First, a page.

You hear it often enough: An artist still has a job outside the art world in order to pay the bills. Here’s the story of one person’s liberation from a day job.

Lead Image: On her first day of full-time painting, Diane Young painted this.

Ohio painter Diane Young decided to take a part-time job to help pay some bills. It was supposed to be four hours a week. But she slipped up and did a good job, and within a couple of months, the United States Postal Service promoted her to a career position, one that had her working six days a week, sometimes for 12 hours a day. “All I did was go to work and come home and go to sleep,” says Young. “The job was exhausting. I would have actually liked the job if I were not an artist with a burning desire to paint landscapes. My family encouraged me to try and stay a year.”

On the following day, this was Young’s output.
On the following day, this was Young’s output.

She did stay a year … and then she got out of there. “One day, I guess I woke up and said, ‘This is crazy!’ I gave them a month’s notice and made plans to live an artist lifestyle again. My first day of plein air painting was a mixture of excitement and fear. I had plenty of time in the last year to envision what I wanted to do differently in my approach to painting. Of course my first day did not go smoothly at all. I like using my old French easel. But I could not find my palette. I looked everywhere. So I grabbed my little 6”-x-8” guerrilla box … but I could not find the tripod. I thought, ‘OK, then I will paint on the steering wheel.’ I got to a painting site that I could paint from the car. I opened the little 6”-x-8” box and all the screws fell out at once. I was bound and determined to paint, and nothing was going to stop me. I leaned the detached lid on the steering wheel and painted my first plein air painting this year. I had a wonderful time painting.”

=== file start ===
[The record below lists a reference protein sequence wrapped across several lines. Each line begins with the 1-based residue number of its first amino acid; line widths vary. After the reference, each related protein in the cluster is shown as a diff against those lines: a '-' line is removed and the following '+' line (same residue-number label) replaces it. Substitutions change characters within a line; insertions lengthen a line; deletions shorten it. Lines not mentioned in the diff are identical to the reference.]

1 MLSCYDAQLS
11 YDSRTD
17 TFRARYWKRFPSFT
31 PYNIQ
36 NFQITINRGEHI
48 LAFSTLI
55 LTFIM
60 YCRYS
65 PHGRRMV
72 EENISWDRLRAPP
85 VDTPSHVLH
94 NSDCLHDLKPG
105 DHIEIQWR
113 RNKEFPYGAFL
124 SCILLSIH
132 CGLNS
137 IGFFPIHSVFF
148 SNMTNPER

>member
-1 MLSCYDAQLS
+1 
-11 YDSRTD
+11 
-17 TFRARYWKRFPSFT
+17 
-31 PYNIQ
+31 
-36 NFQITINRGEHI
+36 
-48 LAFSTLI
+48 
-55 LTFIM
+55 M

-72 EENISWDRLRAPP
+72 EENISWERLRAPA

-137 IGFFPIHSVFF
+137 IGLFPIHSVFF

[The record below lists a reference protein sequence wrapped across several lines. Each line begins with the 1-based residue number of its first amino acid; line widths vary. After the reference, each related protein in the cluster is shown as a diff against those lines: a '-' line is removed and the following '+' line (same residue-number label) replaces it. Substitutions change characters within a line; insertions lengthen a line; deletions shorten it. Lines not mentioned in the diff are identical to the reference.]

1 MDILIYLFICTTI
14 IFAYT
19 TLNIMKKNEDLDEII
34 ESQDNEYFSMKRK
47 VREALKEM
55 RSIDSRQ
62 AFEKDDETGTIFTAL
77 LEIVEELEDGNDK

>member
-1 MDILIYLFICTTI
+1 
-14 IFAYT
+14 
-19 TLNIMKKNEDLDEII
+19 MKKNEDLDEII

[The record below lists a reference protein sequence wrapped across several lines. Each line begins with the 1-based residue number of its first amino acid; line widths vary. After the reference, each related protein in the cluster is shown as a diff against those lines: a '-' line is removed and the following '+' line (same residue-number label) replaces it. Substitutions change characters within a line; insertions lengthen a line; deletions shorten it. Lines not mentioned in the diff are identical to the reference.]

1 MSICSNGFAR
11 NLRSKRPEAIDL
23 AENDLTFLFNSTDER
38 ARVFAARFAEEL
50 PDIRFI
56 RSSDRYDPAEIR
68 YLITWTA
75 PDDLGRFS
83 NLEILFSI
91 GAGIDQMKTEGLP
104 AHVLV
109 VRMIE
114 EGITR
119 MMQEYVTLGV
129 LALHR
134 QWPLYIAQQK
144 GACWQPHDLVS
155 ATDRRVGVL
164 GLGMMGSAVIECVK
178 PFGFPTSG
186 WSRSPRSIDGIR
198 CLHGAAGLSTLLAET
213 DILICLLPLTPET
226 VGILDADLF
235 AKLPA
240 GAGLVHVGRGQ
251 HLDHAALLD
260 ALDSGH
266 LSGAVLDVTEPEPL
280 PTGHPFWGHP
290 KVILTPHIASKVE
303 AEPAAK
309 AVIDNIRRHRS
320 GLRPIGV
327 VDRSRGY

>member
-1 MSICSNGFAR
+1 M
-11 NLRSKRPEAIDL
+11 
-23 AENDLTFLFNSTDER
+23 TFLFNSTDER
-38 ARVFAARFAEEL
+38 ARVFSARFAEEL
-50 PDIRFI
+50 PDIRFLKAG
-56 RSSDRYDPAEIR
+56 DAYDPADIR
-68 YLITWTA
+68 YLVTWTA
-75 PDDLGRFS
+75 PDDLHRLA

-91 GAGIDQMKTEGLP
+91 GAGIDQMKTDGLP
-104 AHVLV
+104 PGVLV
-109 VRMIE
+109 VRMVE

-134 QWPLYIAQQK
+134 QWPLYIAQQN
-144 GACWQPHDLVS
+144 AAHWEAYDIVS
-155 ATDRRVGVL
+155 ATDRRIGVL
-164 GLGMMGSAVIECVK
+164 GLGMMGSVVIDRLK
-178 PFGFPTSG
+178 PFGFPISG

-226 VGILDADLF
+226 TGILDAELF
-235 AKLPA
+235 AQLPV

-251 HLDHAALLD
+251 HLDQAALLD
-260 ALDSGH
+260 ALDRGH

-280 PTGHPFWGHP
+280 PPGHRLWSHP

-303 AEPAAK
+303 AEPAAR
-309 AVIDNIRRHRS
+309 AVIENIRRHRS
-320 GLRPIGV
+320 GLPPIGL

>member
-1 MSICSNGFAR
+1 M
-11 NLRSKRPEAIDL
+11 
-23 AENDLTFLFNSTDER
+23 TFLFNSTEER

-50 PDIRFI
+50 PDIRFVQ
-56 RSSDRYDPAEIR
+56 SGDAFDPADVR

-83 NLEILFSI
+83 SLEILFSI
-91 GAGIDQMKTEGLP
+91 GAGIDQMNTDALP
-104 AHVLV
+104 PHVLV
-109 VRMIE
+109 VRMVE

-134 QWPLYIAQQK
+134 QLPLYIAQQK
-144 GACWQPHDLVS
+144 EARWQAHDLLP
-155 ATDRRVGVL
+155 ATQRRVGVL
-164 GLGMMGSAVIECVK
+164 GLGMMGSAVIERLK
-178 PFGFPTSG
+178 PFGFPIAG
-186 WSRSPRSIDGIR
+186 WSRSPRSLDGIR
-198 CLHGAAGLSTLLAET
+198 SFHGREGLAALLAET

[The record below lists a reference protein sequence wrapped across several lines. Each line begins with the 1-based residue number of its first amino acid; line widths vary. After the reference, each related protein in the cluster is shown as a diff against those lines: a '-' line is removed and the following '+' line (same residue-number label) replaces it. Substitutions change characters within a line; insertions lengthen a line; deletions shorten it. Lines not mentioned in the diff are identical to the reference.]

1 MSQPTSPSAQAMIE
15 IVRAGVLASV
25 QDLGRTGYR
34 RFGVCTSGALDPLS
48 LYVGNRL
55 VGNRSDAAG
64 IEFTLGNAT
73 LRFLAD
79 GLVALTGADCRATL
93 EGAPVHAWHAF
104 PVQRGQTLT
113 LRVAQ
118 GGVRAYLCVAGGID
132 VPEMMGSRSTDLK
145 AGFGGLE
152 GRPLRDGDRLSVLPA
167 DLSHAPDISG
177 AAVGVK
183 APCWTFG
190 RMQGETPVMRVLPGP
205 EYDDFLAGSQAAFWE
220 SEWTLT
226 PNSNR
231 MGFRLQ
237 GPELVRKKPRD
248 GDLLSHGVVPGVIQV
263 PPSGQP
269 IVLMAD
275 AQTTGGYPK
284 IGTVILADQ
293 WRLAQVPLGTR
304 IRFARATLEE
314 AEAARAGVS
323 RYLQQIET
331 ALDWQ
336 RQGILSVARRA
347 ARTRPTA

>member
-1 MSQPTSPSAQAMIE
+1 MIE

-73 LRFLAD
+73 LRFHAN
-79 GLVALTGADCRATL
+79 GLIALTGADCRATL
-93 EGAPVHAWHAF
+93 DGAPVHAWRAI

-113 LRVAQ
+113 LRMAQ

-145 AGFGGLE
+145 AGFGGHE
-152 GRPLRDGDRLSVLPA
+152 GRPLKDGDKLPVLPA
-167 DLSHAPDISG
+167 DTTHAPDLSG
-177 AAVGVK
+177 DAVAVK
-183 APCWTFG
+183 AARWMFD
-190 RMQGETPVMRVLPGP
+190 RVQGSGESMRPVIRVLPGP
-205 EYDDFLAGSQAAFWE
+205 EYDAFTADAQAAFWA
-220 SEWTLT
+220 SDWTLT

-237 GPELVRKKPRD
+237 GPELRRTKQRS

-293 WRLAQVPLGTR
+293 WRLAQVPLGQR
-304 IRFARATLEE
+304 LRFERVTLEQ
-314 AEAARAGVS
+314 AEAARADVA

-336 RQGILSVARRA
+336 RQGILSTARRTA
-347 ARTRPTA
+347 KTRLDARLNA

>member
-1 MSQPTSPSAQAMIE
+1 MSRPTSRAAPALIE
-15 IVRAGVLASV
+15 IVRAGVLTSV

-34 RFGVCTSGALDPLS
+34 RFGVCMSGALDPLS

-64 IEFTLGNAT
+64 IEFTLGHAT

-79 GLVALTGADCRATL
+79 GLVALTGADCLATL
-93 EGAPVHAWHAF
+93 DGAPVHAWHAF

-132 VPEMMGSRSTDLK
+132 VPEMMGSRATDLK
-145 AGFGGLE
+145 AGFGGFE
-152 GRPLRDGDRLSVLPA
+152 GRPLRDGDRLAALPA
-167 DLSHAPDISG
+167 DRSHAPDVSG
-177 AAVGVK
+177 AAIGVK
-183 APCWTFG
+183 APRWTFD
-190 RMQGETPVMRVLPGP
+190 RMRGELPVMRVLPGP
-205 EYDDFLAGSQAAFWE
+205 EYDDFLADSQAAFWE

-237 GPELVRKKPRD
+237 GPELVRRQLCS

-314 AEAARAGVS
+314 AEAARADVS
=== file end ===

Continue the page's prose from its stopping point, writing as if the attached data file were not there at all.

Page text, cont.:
On the third day of painting freedom, she painted this.
On the third day of painting freedom, she painted this.

The year away from painting did do her some good, if only to show clearly where her heart is. “Even though I don’t want to go another year without painting, I have to admit I did come back to my artist life feeling stronger and more determined to use my time wisely and to strive for excellence. I am thankful!”

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Editor PleinAir Today, Andrew Webster
Andrew Webster is the Editor of Plein Air Today and works as an editorial and creative marketing assistant for Streamline Publishing. Andrew graduated from The University of North Carolina at Asheville with a B.A. in Art History and Ceramics. He then moved on to the University of Oregon, where he completed an M.A. in Art History. Studying under scholar Kathleen Nicholson, he completed a thesis project that investigated the peculiar practice of embedded self-portraiture within Christian imagery during the 15th and early 16th centuries in Italy.


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